Separately, the president of South Korea, Moon Jae-in, ordered an investigation into why he was not informed that four additional launchers for Thaad, a contentious American missile-defense battery, had been brought into his country.
The U.S. defense secretary, Jim Mattis, will be in Singapore and Australia this week.
• Bangladesh is grappling with the damage from Cyclone Mora.
The storm killed four people, destroyed the homes of thousands of Rohingya refugees who had fled Myanmar, and forced the evacuation of 450,000 people in affected areas. Mora is losing power as it heads inland, but fears of flooding are intensifying.
“There isn’t a single refugee home that hasn’t had its roof blown off,” a Rohingya said.
• In Myanmar, rights groups are demanding action after another video surfaced that appears to show security forces abusing detainees, this time in Shan State where rebels are fighting government forces.
In the video, interrogators kick and strike prisoners and threaten them if they do not comply. “I will cut your throat and kill you,” one soldier says.
• “They claim they are holy warriors — what is holy with killing people?”
A young man in Marawi, a city in the southern Philippines, told our reporter about bodies in the streets and the sheer terror that has been unleashed by militants loyal to the Islamic State.
As the fighting entered its second week, the death toll stood at 65 fighters, 24 civilians and 20 government troops.
• Wall Street is in a bidding war for Fairfax Media, an Australian company that publishes The Sydney Morning Herald and other newspapers, and operates Domain, the lucrative real estate website.
• Vietnam’s VNG Corp., a game developer, plans to go public in America. It will be the country’s first foreign tech I.P.O.
• India’s new bankruptcy law and its efforts to tackle bad debt are providing exciting incentives for investors to reconsider delving into the nation’s distressed market.
• Singapore’s central bank fined Credit Suisse and United Overseas Bank a total of $1.2 million on money laundering violations related to Malaysia’s scandal-plagued state fund 1MDB.
• Many hotels, under pressure from home-sharing sites like Airbnb, are seeking to offer more than a place to sleep.
• U.S. stocks were weaker. Here’s a snapshot of global markets.
In the News
• A pair of attacks shook Baghdad, in one instance killing three children, ages 4, 6 and 8, who were out for ice cream with their families — creating a wrenching scene like the one in Manchester last week. The bombings killed a total of 31 people, and injured at least 66. [The New York Times]
• Australia plans to ban convicted pedophiles from traveling overseas in what the government called a move to protect children in Southeast Asia. [Associated Press]
• A liquor bottle that was smuggled out of China last year, with a label commemorating the 1989 crackdown on demonstrators in Tiananmen Square, has made a trip around the world arriving in Hong Kong just days before the 28th anniversary of the massacre. [The New York Times]
• In Indonesia, the hard-line leader of the Islamic Defenders Front faces pornography charges stemming from a sexually explicit dalliance online. [The New York Times]
• An Australian male choir from the town of Mullumbimby is a sensation in Russia for performing classic Russian folk songs — though none of its members speak Russian. [Sputnik International]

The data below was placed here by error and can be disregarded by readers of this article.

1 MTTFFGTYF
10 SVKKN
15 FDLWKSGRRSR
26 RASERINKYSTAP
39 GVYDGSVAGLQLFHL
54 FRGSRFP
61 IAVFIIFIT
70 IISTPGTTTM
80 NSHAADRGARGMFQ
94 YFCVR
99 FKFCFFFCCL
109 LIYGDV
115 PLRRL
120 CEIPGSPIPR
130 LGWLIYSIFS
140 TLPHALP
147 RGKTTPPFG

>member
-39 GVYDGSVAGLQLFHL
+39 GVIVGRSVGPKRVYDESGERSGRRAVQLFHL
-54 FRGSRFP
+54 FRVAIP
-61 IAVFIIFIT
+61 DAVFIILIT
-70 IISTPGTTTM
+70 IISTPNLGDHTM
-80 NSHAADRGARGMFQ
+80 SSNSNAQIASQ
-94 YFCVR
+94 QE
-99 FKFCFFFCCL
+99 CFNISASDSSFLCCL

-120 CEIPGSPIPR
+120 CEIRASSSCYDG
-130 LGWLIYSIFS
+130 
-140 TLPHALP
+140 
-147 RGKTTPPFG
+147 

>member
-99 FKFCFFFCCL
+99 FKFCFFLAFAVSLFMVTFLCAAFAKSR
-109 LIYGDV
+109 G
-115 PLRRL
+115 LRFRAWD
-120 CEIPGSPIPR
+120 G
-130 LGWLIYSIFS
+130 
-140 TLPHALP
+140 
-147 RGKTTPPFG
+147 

• A “faceless fish” has been found at depths of over 13,000 feet in the first exploration of Australia’s’s deep-sea abyss. [ABC]
• We’ve all been stuck in bad meetings. Here’s how to run an effective meeting.
• Research on Russian cosmonauts suggests that salt makes you hungry but not thirsty, and may help burn calories.
• If you’re craving an old-school recipe, tuna-macaroni salad is an excellent option.
• Why is there beauty, and so much of it? A scientist ponders whether aesthetic judgments about mates are tied to traits we see as adaptive and worth passing on. Or, does beauty just “happen”?
• In memoriam: Manuel Noriega, the brash former dictator of Panama and sometime ally of the United States, died at 83. His ties to drug trafficking prompted his ouster in 1989, in what was then the largest American military action since the Vietnam War.
• And we review “Anatomy of Terror,” a former F.B.I. agent’s book about terrorism since the death of Osama bin Laden. It’s a cancer, the author writes, that has “metastasized across the Middle East and North Africa and beyond.”
In a speech to graduates of Rhode Island College (now Brown University) in 1774, Barnabas Binney made a plea for an “infant” America to uphold religious freedom. The Revolutionary War surgeon was an early voice in American history to offer words of wisdom to graduating students.
It is unclear when universities and military schools started to invite sitting presidents to address the outgoing class. The American Presidency Project’s first commencement speech on record dates to 1914, when Woodrow Wilson addressed the U.S. Naval Academy.
But it wasn’t until the 1940s that presidents began to make regular appearances at graduations, where they took on noble ideals and offered inspiration into the next generation. Topics ranged from education and civil rights to technological achievement and courage.
Harry S. Truman spoke about the importance of public service in 1947 at Princeton University. John F. Kennedy tackled the topic of world peace under a growing nuclear threat at American University in 1963.
Notre Dame holds the record of nonmilitary schools for hosting the most sitting presidents (6), while Barack Obama holds the record for giving the most commencement speeches (24). Donald J. Trump has already given two.
Is it a uniquely American tradition for sitting presidents to address college graduates? Share your graduation traditions with us at email@example.com.
Danielle Belopotosky contributed reporting.
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